Habits. We all have them, these small practices that are woven into the fabric of our day-to-day lives. In fact, researchers estimate that 40 to 50 percent of our daily actions are done out of habit! Some of these habits have been intentionally cultivated over time. Others are mindless rituals that have inadvertently made their way into our daily routines. Though small and often effortless, our habits are not inconsequential. In his bestselling book Atomic Habits: Tiny Changes, Remarkable Results, James Clear writes, “habits are like the atoms of our lives. Each one is a fundamental unit that contributes to your overall improvement. . . . This is the meaning of the phrase atomic habits—a regular practice or routine that is not only small and easy to do, but the source of incredible power; a component of the system of compound growth.”
Forming habits has always come somewhat easily to me, and over the years I have reaped the benefits: productivity, security, and a sense of agency over my time and my life. Unfortunately, my habit-forming nature has also led me down the path of harmful addictions that have held me in their viselike grasps for far too long. Because of my own love/hate relationship with habits, I’m fascinated by the science of habit formation and have read several books on the subject. When Atomic Habits began popping up all over the internet late last year, I was eager to read more.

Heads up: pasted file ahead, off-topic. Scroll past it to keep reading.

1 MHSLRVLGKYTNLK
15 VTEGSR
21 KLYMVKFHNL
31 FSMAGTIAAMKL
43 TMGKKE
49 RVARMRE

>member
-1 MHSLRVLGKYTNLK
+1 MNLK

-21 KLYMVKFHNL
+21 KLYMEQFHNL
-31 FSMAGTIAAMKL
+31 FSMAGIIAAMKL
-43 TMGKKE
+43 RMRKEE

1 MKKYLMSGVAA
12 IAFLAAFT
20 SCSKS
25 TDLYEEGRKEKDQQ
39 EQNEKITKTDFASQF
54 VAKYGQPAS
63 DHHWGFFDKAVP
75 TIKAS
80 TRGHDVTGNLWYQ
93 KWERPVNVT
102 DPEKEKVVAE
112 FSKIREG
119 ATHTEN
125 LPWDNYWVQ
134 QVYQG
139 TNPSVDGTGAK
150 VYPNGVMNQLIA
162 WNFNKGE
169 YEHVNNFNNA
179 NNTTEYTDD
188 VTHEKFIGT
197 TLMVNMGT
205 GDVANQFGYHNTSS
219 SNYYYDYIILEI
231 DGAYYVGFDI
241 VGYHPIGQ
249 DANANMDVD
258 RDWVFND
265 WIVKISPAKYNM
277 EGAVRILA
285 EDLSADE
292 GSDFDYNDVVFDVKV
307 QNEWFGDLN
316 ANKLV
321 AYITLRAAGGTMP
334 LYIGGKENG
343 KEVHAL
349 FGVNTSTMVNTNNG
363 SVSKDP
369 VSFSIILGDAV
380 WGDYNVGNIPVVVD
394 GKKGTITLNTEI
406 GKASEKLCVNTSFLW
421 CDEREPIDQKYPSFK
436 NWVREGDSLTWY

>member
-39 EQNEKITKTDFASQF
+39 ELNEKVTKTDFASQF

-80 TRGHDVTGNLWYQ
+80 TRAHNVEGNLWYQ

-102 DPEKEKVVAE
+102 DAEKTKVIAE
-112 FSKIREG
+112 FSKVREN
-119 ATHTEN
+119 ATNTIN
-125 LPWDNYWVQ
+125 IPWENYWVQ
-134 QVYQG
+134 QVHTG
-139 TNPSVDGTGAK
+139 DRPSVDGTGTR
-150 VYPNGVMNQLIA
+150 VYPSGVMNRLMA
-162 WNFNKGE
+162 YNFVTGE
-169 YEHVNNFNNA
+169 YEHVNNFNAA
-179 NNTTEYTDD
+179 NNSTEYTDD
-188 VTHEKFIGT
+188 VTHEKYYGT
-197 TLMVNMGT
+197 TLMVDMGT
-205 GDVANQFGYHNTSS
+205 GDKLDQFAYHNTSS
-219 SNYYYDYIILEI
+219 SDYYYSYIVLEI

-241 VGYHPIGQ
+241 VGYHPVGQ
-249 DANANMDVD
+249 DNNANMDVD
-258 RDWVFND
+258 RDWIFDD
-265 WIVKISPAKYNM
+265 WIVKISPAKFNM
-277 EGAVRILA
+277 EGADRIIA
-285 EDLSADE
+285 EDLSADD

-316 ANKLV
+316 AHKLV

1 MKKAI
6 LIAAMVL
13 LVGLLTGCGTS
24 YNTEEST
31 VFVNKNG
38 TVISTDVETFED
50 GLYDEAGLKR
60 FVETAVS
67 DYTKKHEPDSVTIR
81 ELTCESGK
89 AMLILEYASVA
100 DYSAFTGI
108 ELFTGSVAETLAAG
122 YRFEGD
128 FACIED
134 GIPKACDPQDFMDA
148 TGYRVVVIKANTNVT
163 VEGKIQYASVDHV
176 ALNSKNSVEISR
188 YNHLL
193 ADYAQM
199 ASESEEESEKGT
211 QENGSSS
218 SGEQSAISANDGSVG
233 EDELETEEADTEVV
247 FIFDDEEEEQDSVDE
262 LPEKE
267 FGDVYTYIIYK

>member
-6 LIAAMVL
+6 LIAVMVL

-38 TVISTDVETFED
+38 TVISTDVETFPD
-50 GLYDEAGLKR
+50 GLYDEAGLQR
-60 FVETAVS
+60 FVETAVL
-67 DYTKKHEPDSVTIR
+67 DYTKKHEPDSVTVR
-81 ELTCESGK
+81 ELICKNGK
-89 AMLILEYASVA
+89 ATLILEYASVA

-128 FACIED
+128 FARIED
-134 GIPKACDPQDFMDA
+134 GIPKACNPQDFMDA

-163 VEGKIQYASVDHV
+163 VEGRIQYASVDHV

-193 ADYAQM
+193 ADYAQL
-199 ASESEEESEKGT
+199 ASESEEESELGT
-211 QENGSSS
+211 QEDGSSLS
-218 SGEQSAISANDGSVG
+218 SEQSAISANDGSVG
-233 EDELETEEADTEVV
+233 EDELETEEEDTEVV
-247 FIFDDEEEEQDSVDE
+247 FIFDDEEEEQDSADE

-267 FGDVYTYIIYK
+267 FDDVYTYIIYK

Clear begins the book with a discussion of habits, and why they are so crucial. He explains that “habits are the compound interest of self-improvement” with effects that compound as you repeat them. Over time, good habits will point us to success while bad habits lead us to failure. In cultivating (or eliminating) habits, most individuals focus on long-term goals (the results we want to achieve). Clear emphasizes the importance of focusing on systems instead—the processes that lead to optimal results. Goals can set us in the right direction, but systems are important for making progress.